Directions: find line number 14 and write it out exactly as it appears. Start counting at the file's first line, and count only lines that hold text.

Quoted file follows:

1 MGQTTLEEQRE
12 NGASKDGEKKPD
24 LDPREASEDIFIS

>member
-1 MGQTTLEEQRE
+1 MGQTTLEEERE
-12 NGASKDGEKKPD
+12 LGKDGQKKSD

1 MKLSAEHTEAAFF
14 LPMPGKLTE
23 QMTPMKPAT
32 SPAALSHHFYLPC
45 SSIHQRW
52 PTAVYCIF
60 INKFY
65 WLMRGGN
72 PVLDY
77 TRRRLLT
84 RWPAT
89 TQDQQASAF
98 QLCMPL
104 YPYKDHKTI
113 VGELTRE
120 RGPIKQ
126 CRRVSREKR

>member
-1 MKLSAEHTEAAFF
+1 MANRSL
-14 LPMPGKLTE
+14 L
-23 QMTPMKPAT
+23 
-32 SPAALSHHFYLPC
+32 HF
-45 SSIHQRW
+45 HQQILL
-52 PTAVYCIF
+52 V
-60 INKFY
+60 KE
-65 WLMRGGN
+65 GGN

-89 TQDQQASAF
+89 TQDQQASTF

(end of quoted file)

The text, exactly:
52 PTAVYCIF